• Recording the value at these points

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Sample Rates and Bit Size

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How do we store each sample value (Quantisation)?
8 Bit Value (0-255)
16 Bit Value (Integer) (0-65535)

How many Samples to take?


11.025 KHz — Speech (Telephone 8 KHz)
22.05 KHz — Low Grade Audio JJ
(WWW Audio, AM Radio) II
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44.1 KHz — CD Quality I
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Nyquist’s Sampling Theorem

Sampling Frequency is Very Important in order to accurately


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reproduce a digital version of an Analog Waveform

Nyquist’s Theorem:

The Sampling frequency for a signal must be at least twice


the highest frequency component in the signal.

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Figure 1: Sampling at Signal Frequency


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Figure 2: Sampling at Twice Nyquist Frequency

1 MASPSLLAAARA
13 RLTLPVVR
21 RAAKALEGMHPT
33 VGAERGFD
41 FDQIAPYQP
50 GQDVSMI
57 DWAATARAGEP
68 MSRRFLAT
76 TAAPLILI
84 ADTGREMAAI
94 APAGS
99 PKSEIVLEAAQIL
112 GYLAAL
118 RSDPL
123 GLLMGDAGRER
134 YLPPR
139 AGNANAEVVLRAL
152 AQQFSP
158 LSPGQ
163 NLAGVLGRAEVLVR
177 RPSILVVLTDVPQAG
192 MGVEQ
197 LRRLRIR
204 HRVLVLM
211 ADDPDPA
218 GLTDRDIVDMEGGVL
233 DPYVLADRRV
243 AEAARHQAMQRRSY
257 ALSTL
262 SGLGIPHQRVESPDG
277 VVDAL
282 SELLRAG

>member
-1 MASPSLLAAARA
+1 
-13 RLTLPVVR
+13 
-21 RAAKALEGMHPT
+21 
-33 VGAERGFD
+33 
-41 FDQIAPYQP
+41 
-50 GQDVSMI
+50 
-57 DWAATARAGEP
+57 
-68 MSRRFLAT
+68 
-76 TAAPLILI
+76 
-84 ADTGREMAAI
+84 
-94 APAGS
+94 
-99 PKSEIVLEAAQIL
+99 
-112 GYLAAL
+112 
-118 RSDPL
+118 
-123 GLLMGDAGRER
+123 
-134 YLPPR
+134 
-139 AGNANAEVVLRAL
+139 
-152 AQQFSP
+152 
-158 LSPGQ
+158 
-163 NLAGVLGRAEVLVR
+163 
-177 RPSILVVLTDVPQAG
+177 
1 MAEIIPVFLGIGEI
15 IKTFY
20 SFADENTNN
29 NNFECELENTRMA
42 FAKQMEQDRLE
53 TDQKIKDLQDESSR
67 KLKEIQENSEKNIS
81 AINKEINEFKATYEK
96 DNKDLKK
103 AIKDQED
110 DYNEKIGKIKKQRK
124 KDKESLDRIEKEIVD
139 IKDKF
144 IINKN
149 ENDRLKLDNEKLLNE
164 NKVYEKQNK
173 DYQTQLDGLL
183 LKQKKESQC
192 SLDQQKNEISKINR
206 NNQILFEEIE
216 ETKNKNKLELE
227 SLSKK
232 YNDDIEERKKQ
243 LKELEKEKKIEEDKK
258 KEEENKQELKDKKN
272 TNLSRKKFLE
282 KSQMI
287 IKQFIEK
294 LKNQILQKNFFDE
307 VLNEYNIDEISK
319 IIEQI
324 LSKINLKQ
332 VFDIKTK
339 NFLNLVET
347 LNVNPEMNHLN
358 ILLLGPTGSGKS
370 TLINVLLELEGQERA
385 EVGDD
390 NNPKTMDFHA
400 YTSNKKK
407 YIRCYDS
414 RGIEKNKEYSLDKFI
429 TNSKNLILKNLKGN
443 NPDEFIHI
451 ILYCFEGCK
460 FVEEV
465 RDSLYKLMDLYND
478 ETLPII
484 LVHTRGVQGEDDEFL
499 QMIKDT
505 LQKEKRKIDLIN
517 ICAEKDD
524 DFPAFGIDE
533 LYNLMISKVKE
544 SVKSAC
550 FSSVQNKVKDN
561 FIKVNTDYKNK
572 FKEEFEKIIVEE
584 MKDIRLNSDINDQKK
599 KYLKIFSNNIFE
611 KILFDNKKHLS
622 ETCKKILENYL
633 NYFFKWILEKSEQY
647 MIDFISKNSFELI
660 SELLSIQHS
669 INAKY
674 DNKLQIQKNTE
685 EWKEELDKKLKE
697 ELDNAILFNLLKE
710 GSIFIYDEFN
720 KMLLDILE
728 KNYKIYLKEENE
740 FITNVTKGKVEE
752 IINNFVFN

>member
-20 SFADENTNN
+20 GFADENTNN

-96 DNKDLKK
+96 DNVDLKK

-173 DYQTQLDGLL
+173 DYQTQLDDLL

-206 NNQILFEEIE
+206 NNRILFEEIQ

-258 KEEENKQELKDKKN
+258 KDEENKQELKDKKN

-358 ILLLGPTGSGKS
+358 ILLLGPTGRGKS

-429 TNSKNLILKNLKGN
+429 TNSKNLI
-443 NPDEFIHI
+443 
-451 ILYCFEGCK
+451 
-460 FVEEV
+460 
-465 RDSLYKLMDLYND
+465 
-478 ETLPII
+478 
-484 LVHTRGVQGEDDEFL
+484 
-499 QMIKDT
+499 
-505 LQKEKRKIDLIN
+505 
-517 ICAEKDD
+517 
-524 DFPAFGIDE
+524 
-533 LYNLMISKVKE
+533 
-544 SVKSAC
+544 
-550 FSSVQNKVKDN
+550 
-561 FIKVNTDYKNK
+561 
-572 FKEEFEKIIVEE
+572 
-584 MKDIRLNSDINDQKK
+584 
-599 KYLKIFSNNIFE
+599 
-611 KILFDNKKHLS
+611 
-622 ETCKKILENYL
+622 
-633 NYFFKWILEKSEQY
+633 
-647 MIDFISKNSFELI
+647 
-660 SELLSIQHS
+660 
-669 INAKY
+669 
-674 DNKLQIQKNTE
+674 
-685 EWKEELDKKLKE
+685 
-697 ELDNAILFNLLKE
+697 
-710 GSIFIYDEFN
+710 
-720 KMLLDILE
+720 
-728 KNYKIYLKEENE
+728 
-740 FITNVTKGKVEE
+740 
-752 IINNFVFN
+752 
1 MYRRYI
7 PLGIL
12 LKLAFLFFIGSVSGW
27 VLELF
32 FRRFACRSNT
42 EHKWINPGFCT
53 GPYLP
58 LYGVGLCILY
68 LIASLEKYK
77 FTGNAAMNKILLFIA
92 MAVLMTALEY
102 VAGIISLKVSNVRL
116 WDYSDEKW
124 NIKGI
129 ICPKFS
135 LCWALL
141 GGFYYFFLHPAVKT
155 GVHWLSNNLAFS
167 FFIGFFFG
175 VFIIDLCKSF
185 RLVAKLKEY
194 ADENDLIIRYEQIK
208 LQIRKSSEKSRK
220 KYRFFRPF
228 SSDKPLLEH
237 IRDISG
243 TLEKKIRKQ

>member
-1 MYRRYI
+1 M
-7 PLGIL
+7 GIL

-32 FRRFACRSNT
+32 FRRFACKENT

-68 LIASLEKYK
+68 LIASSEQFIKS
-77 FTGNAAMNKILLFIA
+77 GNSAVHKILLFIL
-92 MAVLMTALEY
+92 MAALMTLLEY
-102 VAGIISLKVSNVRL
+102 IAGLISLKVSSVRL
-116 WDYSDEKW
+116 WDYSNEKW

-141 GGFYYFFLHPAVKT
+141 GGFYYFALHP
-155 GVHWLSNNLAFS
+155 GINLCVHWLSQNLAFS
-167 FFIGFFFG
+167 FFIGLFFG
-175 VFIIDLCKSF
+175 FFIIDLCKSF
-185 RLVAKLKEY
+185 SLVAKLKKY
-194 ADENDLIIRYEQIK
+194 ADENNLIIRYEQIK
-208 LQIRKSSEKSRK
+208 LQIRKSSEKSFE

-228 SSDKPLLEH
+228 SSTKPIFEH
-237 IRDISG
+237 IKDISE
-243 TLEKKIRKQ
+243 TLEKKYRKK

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Figure 3: Sampling at above Nyquist Frequency


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Implications of Sample Rate and Bit Size

Affects Quality of Audio


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• Ears do not respond to sound in a linear fashion ((more later


(MPEG Audio))
• Decibel (dB) a logarithmic measurement of sound
• 16-Bit has a signal-to-noise ratio of 98 dB — virtually
inaudible
• 8-bit has a signal-to-noise ratio of 50 dB
• Therefore, 8-bit is roughly 8 times as noisy JJ
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– 6 dB increment is twice as loud J
• Click Here to Hear Sound Examples I
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Implications of Sample Rate and Bit Size (cont)